The Soviets had called what they assumed was Hoffmann’s bluff. What the Soviets hadn’t realized is that the Germans had transferred relatively few men to the West. Erich Ludendorff, Hindenberg’s former deputy, had pushed hard to keep as many men as possible in the East to press Germany’s advantage against a clearly weakened Russia. With even the Kaiser now supporting pressing German claims in Eastern Europe, Berlin was prepared to gain as much territory as they could grasp. The Soviet’s error in judgement would nearly cost them their rule.
On February 18th, 1918, the Central Powers struck the Russian lines. There were hardly any Russian troops to oppose them. The few who didn’t run in the face of the German advance surrendered without a fight, netting thousands of new prisoners.
That same night, the Soviet Central Committee narrowly supported Lenin’s motion to sign the peace treaty, despite the onerous terms. The German reply was that the prior terms had expired. Now the Russians had to abandon Finland and Ukraine completely. If the Russians delayed their acceptance, even worse terms were awaiting them. The Germans were literally advancing as fast their trains could run. Hoffmann noted in his diary that “we put a handful of infantrymen with machine guns and one gun onto a train and rush them off to the next station; they take it, make prisoners of the Bolsheviks, pick up few more troops, and so on.” The leader of Germany’s Eastern Front called the entire enterprise “the most comical war I have ever known.”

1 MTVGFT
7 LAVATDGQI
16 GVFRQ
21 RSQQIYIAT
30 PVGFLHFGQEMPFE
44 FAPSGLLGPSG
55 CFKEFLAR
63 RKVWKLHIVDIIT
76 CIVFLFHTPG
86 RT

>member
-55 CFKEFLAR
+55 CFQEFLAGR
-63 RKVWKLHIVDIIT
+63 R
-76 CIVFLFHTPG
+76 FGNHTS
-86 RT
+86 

Within a week, German and Austro-Hungarian troops had gained an additional 150 miles of territory, putting them close to St. Petersburg/Petrograd. The Soviets began to panic, moving the capital to Moscow – a move that the Provisional Government had suggested the previous fall only to be derided by the very same Bolsheviks who now held power. Yet some in leadership continued to insist that Russia stay in the war. The Red Guard had just put down an uprising of Russian Polish cavalry who refused to demobilize, which meant to Soviet hardliners that the volunteer force could hold it’s own against more experienced professional soldiers – contrary to current events. Even Trotsky, who normally vacillated between Lenin and the so-called “Left Communists”, was pushing against signing any treaty, regardless of the cost.